BALTIMORE — Researchers found high complication rates associated with distal biceps tendon tears repaired with a single-incision technique, according to study results presented at the American Orthopaedic Society for Sports Medicine Annual Meeting 2012, here.
“Our overall complication rate was 58% with most common complication being transient sensory nerve dysfunction,” presenter Leslie Bisson, MD, said. “These tend to resolve in 6 to 9 months in all the patients we could verify and there is no association of complications with tourniquet use or hardware. Workers’ compensation, although it had a higher percentage of complications, was not statistically significant. We did find fewer complications when the surgery was performed within the first 2 weeks of injury.”
Bisson and colleagues studied 67 men who consecutively underwent distal biceps repairs using a single-incision anterior approach between 2003 and 2010. The average follow-up was 5 months and average patient age was 46 years. Twenty-nine patients had surgery within 2 weeks of injury, 22 patients underwent repair within 2 weeks to 6 weeks and 16 patients had surgery more than 6 weeks post- injury.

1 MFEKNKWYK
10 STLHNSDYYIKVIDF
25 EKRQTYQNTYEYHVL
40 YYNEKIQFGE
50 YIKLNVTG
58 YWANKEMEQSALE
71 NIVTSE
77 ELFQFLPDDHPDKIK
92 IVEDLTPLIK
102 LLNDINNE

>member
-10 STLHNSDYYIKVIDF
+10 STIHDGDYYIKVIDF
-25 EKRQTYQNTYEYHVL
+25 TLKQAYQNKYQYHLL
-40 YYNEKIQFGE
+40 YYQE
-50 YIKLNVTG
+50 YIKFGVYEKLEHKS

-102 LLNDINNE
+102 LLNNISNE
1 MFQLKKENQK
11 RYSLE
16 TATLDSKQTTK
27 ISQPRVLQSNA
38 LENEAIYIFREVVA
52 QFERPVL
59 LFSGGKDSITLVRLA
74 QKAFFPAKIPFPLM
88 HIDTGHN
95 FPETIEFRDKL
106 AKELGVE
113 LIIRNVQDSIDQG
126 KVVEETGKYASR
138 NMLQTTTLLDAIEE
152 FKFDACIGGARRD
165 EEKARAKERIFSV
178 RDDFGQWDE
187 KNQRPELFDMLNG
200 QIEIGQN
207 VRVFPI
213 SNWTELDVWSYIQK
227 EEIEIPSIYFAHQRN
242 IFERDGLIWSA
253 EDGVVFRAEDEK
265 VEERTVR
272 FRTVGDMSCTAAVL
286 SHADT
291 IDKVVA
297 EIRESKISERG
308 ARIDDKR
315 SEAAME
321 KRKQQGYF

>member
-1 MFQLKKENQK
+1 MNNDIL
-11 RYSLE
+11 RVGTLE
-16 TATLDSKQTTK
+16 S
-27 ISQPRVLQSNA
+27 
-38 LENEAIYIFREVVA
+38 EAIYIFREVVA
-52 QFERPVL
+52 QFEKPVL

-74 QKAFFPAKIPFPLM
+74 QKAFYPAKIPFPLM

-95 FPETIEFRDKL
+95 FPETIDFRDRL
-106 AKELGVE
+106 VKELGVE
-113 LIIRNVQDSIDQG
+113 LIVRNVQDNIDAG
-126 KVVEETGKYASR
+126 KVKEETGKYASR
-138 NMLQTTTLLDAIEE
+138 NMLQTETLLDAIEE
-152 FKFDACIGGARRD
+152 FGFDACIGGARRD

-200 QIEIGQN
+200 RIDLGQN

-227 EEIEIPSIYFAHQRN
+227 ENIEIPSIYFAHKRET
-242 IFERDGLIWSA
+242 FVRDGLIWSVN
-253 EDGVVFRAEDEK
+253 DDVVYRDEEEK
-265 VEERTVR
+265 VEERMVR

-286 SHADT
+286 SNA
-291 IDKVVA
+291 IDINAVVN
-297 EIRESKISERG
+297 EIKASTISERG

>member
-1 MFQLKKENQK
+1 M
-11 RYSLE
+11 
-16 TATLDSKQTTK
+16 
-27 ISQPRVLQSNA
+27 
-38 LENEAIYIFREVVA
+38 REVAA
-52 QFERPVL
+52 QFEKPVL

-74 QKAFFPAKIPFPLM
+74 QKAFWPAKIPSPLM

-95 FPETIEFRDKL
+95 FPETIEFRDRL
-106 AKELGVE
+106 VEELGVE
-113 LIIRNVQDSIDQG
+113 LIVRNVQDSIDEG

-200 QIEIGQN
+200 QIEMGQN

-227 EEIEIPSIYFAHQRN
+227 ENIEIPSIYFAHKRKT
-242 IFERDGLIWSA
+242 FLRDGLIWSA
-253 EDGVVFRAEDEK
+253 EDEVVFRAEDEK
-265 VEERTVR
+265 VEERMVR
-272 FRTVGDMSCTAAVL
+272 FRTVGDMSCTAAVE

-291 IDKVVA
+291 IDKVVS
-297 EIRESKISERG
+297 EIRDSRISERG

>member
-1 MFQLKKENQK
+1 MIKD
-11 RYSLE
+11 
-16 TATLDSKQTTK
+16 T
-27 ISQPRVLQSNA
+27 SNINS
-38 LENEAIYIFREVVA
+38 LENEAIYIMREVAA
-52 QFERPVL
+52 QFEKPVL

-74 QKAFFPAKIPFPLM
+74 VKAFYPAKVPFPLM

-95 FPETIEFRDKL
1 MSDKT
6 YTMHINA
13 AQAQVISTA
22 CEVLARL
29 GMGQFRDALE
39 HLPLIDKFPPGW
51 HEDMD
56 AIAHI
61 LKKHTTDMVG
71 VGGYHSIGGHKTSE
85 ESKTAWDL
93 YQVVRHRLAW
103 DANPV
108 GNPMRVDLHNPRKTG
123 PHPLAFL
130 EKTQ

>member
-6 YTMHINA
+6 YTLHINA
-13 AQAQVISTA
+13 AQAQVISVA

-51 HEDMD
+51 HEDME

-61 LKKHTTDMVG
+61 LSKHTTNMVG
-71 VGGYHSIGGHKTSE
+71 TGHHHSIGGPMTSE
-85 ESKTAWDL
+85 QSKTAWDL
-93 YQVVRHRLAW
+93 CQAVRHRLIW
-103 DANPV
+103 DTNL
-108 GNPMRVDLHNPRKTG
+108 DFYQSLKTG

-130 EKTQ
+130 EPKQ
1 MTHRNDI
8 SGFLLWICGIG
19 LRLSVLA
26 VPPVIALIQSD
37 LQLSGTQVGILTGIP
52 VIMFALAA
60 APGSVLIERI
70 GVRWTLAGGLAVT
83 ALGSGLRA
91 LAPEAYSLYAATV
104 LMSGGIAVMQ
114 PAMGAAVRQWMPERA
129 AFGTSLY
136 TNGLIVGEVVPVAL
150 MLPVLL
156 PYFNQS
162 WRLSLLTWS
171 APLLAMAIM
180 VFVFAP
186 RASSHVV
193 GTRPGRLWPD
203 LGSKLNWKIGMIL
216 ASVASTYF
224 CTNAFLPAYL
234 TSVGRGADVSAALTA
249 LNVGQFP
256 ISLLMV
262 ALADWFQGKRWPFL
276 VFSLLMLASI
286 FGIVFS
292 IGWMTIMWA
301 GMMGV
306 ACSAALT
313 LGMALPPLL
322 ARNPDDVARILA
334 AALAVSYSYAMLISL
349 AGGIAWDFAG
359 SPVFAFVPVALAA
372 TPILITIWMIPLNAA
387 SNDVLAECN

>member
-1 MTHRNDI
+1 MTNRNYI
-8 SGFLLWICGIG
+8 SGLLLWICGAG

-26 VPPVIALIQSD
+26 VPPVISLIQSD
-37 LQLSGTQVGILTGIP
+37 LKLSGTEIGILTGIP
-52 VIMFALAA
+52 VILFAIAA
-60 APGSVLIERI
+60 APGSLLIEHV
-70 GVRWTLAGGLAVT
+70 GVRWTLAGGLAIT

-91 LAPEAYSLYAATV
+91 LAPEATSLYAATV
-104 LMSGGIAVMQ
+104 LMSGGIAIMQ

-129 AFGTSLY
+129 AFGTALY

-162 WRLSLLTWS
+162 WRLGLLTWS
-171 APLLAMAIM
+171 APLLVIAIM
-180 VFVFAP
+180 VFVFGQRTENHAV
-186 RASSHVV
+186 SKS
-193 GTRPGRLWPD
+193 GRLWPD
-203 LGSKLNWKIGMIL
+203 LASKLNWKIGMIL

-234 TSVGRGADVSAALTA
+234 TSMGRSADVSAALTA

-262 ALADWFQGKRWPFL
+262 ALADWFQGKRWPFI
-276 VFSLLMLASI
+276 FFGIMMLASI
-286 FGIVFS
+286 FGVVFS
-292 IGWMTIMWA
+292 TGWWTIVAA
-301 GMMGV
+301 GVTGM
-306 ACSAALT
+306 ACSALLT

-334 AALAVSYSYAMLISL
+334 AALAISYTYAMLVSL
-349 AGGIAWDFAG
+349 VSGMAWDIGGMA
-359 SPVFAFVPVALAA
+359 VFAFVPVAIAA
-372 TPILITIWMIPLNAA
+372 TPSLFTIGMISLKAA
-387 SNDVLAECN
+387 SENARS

The investigators used the Chi squared test to compare complications by time to surgery, surgeon, hardware used, tourniquet use, and workers’ compensation cases.
They calculated a 58% complication rate, with transient nerve dysfunction, infection, loss of motion, rerupture or hardware problems among the complications noted. Among the seven workers’ compensation patients, there was an 86% complication rate, but this was not significant, Bisson said. The patients who underwent surgery within 2 weeks of injury showed lower complication rates than patients who underwent repair 2 weeks after injury. The tourniquet time, hardware type and longitudinal transverse incision were not significant factors of complications.
“Outcome studies of single-incision repairs have had complications ranging from 8% to 44% with the majority of these being sensory and nerve dysfunction,” Bisson said. “But there has been no study that has specifically focused on complications.”
Bisson L, Gawai YV, Fineberg MS, et al. Complications associated with single-incision distal biceps tendon repair. Paper #13. Presented at the American Orthopaedic Society for Sports Medicine Annual Meeting 2012. July 12-15. Baltimore.